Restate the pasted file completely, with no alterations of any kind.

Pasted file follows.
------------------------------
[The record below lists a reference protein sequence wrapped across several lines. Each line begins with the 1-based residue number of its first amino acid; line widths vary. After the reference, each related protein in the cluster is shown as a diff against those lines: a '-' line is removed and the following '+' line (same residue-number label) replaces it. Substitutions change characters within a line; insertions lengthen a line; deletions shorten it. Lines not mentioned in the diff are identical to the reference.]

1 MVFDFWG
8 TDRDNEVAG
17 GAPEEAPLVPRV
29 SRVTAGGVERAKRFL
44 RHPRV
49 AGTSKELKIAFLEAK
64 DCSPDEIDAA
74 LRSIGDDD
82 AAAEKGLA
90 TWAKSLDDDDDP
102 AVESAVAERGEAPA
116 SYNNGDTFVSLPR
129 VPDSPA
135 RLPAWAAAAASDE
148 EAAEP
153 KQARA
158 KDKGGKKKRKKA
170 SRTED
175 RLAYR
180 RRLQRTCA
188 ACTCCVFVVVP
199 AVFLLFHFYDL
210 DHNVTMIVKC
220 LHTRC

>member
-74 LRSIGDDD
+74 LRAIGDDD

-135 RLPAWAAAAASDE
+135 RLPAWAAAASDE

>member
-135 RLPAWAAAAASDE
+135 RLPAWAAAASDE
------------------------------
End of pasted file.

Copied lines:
[The record below lists a reference protein sequence wrapped across several lines. Each line begins with the 1-based residue number of its first amino acid; line widths vary. After the reference, each related protein in the cluster is shown as a diff against those lines: a '-' line is removed and the following '+' line (same residue-number label) replaces it. Substitutions change characters within a line; insertions lengthen a line; deletions shorten it. Lines not mentioned in the diff are identical to the reference.]

1 MVFDFWG
8 TDRDNEVAG
17 GAPEEAPLVPRV
29 SRVTAGGVERAKRFL
44 RHPRV
49 AGTSKELKIAFLEAK
64 DCSPDEIDAA
74 LRSIGDDD
82 AAAEKGLA
90 TWAKSLDDDDDP
102 AVESAVAERGEAPA
116 SYNNGDTFVSLPR
129 VPDSPA
135 RLPAWAAAAASDE
148 EAAEP
153 KQARA
158 KDKGGKKKRKKA
170 SRTED
175 RLAYR
180 RRLQRTCA
188 ACTCCVFVVVP
199 AVFLLFHFYDL
210 DHNVTMIVKC
220 LHTRC

>member
-74 LRSIGDDD
+74 LRAIGDDD

-135 RLPAWAAAAASDE
+135 RLPAWAAAASDE

>member
-135 RLPAWAAAAASDE
+135 RLPAWAAAASDE